The Doctor stared at her. “What? Over this? One tiny little hole in the universe and you want to call it all off? After all that's happened?”

“It was a large hole, and I meant we should walk in different directions so that we're more likely to at least find out where we are.”

“Oh,” said the Doctor. “That's what I thought you meant.”

“Didn't sound like it.”

“Then perhaps you weren't really listening to me.” He pointed back the way they came. “I'll follow the path back that way. You go the other way and we'll meet back at the TARDIS at sunset.”

“Alright. Just don't run off with any violent women.”



“And then,” said the Doctor to his new best friend, “she told me not to run off with another woman. As if I would. By the way, are you by any chance a knight in shining armour? It's just that you're very... shiny.”

The man smiled. “Have you been knocked on the head again, perchance? Or have you imbibed some magical concoction that renders the mind foggy?” He nudged the less-important looking man he was with. “Or is it merely too much ale that plagues you thus?”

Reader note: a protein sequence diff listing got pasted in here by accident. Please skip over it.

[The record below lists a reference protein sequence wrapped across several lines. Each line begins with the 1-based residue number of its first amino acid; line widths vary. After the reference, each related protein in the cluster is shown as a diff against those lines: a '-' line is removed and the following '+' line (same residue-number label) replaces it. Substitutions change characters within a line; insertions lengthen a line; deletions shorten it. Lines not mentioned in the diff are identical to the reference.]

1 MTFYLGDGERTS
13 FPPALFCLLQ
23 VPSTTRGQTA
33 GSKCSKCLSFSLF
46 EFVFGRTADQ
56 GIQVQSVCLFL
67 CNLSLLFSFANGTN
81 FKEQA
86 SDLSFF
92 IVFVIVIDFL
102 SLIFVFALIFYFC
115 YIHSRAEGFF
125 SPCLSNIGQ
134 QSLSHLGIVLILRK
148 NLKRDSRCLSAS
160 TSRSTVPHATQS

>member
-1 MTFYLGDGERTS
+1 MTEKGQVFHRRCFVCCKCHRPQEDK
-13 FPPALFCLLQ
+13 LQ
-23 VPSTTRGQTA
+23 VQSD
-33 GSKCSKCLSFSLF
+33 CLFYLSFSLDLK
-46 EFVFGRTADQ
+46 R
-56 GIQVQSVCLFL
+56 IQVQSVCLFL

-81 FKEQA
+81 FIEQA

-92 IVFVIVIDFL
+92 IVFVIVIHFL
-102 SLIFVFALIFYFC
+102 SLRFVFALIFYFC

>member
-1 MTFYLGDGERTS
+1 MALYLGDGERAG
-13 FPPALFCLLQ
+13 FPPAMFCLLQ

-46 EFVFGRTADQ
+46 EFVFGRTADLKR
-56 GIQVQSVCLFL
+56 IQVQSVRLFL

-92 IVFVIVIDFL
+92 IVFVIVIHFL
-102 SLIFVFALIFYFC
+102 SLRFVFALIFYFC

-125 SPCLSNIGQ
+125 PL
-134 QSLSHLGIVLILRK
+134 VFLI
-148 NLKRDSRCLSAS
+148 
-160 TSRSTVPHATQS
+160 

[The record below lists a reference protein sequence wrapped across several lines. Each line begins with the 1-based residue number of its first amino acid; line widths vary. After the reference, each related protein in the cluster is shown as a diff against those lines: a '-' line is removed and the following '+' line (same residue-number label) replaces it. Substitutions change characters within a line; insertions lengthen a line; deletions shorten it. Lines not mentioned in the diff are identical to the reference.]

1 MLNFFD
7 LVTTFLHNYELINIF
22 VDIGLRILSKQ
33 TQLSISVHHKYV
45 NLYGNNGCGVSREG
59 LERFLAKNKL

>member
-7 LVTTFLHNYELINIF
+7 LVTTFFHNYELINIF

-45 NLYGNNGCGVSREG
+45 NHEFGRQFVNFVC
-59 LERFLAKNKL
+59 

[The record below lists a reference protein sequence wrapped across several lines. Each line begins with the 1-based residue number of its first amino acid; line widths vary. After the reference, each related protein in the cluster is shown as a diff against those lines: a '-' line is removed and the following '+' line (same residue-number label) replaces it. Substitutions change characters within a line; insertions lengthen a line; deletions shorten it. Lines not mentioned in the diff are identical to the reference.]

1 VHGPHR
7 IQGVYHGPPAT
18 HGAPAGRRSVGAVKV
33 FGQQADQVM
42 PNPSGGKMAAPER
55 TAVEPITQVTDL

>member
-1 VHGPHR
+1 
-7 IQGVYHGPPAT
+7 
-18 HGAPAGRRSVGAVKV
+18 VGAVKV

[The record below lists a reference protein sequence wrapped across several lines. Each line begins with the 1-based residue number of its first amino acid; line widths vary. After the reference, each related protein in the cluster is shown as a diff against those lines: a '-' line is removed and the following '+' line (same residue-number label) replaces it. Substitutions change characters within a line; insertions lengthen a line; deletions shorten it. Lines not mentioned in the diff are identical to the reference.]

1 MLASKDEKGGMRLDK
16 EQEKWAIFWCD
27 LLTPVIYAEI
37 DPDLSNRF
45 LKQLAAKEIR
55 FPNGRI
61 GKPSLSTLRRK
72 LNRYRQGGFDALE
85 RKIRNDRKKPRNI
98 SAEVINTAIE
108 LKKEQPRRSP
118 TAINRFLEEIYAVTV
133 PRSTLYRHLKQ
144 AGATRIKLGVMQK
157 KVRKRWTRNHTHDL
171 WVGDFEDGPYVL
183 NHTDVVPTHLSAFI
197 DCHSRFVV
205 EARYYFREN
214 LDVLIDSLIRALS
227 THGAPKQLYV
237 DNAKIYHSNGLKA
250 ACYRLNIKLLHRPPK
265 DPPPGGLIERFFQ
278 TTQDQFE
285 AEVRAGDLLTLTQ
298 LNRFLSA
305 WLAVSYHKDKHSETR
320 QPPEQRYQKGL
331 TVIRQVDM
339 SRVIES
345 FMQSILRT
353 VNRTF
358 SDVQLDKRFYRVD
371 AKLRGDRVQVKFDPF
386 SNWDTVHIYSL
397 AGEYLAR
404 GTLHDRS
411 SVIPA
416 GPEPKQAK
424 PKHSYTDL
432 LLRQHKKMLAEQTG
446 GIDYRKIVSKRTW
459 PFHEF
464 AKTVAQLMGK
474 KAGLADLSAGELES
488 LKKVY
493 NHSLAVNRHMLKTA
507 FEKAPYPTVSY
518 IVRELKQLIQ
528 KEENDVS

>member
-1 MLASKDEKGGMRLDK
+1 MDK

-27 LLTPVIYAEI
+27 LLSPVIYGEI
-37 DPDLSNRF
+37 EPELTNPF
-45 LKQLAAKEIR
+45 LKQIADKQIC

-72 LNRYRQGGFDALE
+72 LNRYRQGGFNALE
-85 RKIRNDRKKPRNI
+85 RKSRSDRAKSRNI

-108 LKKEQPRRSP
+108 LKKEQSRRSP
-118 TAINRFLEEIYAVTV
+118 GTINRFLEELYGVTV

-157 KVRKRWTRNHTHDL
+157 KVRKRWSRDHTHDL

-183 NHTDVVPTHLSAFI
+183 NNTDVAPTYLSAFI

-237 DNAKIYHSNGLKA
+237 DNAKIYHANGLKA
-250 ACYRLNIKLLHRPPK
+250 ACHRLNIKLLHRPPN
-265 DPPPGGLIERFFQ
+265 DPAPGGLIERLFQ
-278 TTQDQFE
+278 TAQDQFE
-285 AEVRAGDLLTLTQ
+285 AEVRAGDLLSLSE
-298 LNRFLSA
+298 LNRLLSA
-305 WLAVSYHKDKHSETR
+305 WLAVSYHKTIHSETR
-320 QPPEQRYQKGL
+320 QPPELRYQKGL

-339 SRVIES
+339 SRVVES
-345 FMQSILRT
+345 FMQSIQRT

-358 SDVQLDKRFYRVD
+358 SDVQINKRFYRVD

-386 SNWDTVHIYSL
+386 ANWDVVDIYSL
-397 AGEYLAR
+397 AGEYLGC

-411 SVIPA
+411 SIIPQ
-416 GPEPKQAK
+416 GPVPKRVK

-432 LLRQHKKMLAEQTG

“And why are you talking like Chr├ętien de Troyes wrote your dialogue? Are we in Medieval World?” The Doctor looked round the mostly-empty tavern. “This looks like the Dark Ages crossed with the early Renaissance. It's not very accurate, is it?”

The knight chuckled. “Is this one of your games? Are we perhaps being tested?”

The Doctor had a sudden horrible suspicion. “Do you know me?”

“Of course. I doubt there is a knight in all the land who doesn't.”

The Doctor leaned forward across the table. “What's my name?”